Modern reclamation aside, Kobolds are essentially just the feeblest form of vaguely goblinoid creature, having 1d4 HP and not even having significant 'leader' types. They lay eggs, occasionally train boars or weasels, 'hate most other life and delight in killing and torture' and are especially hateful towards the 'brownies pixies sprites and gnomes' which seems to cement them as the villains of the 'fey folk' of the sylvan wood.
They commonly wield clubs, axes and javelins, with short swords and spears being, I assume, the 'superior weapons' used by their leader types and guards. Since it's mentioned that their shields are made of wood or wicker, I assume some of their AC comes from that and perhaps dexterity and/or leather armor. Unlike goblins, they are not good miners (ironic, given that mythological kobolds had a strong association with mines) and all in all they seem less well-equipped than their other demihuman counterparts. With that in mind, 'Tucker's Kobolds' were a significant departure from the standard issue kobold found in the AD&D DMG, though that's not to say I disapprove, not at all. It seems even back in the 80's people were not content to leave Kobolds as merely 'lesser goblins.'
Sunset Realm Jackals
Despite his focus on dogs, he is called the Jackal God of Yuba, not the Dog God. This curious incongruity of the god is suspected by some to mean the Jackal God is some manner of ascended Jackal that forsook its own kind in favor of the company of humans and dogs, though if true, this event is so ancient that it does not even have religious tales of its occurrence.
Jackals are treated as dogs in Yuban religion, forbidding mistreatment of them but allowing reprimands if they act wickedly, but they remain undomesticated. Yet, their wildness is not the same as the moonlit chaos of the Wolf, but simply a dry and dusty indifference. Some sects of the religion say the distance between human and jackal is to be taken as a lesson- if humans were meant to know about jackals, the Jackal God would tell us, but he does not, therefore there are secrets of the kingdom of beasts that are not meant to be known.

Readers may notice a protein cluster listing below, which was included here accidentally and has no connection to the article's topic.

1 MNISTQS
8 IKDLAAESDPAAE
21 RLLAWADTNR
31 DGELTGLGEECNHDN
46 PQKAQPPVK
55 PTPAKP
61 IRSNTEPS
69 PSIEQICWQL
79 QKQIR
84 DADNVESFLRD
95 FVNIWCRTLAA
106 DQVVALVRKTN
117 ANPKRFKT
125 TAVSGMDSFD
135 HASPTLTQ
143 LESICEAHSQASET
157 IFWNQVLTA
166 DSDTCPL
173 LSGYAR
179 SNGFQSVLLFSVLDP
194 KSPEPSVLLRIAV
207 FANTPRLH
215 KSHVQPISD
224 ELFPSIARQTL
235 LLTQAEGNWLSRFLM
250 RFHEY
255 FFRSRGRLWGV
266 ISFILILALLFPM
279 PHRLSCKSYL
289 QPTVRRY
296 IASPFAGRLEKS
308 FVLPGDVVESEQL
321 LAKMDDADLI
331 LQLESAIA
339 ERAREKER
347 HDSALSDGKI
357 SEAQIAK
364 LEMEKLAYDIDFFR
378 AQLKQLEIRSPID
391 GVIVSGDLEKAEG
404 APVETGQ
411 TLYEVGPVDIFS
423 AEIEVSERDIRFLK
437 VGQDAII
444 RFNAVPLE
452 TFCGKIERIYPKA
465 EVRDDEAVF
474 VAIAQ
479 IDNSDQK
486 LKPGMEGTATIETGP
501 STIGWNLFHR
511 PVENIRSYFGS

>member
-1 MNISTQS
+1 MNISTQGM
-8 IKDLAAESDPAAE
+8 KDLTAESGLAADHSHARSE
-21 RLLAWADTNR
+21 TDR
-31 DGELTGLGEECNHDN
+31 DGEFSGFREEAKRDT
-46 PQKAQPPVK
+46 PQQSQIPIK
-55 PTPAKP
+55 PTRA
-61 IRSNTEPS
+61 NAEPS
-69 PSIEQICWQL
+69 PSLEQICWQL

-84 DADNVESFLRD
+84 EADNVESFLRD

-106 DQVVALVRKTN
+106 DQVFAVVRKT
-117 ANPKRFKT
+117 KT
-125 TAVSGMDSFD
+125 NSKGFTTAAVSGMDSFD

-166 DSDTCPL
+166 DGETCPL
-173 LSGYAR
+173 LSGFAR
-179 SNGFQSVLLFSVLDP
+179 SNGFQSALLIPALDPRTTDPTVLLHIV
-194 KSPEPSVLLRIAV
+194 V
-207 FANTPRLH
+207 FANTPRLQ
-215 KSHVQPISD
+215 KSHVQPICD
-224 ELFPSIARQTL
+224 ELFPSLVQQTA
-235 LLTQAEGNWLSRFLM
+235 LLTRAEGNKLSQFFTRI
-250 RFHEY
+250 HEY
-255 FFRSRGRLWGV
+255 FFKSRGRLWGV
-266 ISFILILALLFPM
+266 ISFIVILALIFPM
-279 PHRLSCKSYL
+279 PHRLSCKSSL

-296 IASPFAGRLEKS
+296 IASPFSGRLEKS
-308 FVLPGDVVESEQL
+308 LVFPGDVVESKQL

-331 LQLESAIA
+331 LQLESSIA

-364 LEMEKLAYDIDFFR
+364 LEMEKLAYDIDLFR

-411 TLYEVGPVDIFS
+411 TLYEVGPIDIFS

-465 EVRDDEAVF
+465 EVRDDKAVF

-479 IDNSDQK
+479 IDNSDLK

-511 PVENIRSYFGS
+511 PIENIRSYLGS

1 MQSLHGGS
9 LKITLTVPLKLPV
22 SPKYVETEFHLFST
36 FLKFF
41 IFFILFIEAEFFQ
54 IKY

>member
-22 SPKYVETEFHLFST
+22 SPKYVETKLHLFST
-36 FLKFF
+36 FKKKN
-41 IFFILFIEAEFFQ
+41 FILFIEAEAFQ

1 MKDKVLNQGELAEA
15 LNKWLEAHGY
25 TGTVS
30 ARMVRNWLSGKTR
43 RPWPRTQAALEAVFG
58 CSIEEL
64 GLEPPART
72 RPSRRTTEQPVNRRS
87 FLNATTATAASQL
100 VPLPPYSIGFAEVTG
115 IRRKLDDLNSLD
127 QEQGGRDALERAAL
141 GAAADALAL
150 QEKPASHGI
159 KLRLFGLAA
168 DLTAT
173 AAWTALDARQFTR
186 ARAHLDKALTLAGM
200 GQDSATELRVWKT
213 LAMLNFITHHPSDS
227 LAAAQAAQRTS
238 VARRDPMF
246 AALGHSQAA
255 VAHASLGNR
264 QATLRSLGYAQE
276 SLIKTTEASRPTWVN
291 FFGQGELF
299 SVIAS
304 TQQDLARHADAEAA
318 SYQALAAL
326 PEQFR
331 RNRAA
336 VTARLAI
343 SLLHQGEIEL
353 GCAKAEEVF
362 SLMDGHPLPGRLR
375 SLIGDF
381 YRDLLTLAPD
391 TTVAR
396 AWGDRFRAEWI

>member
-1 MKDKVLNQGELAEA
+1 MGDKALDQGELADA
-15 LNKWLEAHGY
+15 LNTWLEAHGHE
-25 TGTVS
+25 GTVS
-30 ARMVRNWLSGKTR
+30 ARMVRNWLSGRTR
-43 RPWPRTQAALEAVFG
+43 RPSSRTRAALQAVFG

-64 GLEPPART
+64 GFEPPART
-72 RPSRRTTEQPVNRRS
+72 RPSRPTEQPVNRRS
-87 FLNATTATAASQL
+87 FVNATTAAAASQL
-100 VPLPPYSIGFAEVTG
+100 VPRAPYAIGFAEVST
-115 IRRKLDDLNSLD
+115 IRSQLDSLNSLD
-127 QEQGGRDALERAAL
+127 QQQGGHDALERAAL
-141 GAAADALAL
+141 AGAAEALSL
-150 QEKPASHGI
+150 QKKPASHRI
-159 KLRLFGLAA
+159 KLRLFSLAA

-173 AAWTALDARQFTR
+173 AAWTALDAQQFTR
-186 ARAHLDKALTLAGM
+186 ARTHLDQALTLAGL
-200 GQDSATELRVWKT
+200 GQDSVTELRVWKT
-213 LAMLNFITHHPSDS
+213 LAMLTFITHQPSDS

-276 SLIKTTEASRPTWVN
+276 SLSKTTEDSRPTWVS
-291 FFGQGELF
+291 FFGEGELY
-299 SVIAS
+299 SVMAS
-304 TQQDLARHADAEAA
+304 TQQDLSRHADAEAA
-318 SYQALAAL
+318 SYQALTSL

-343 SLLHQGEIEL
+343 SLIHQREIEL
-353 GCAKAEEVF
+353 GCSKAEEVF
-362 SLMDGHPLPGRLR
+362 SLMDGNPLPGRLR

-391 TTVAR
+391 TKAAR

Sunset Realm Jackalwere
Though any poor beast could become a whateverwere, the curse of being tainted with humanity does not make for a specific species, but an individual accursed monster, and such creatures are usually more of a blight on their host animal populations than on humans, just as werewolves are a menace to humans moreso than to wolves.
Sunset Realm Ki-Rin
|This post took forever solely because I couldn't come up with a kobold image til now|
Sunset Realm Kobold
In the ancient days of the wars between the Serpent Empire and the Reptile Kingdoms, through strange reptile sorcery, an unfertilized egg could be hatched into a small homunculus servant- a Kobold. Appearing similar to the lizard that donated blood to the ritual, these mini-mes were used as assistants and sometimes infiltrators. However, after the Reptile Kingdoms fell, their secrets were scavenged by the rest of the world. Elves would alter the ritual to create goblins from animal-shadows, and Dragons would use the ritual to create servile cults to attend to their needs.